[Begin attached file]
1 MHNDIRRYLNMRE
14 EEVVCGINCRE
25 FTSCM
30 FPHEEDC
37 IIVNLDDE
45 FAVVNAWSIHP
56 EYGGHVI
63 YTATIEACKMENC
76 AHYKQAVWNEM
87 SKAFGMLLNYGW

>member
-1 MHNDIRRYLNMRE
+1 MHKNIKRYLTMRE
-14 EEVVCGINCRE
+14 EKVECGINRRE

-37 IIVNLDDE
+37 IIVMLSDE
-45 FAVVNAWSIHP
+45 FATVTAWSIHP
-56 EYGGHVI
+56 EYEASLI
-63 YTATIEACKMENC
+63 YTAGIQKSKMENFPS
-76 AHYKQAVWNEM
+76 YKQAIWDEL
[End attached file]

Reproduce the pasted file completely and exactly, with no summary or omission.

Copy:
1 MHNDIRRYLNMRE
14 EEVVCGINCRE
25 FTSCM
30 FPHEEDC
37 IIVNLDDE
45 FAVVNAWSIHP
56 EYGGHVI
63 YTATIEACKMENC
76 AHYKQAVWNEM
87 SKAFGMLLNYGW

>member
-1 MHNDIRRYLNMRE
+1 MHKNIKRYLTMRE
-14 EEVVCGINCRE
+14 EKVECGINRRE

-37 IIVNLDDE
+37 IIVMLSDE
-45 FAVVNAWSIHP
+45 FATVTAWSIHP
-56 EYGGHVI
+56 EYEASLI
-63 YTATIEACKMENC
+63 YTAGIQKSKMENFPS
-76 AHYKQAVWNEM
+76 YKQAIWDEL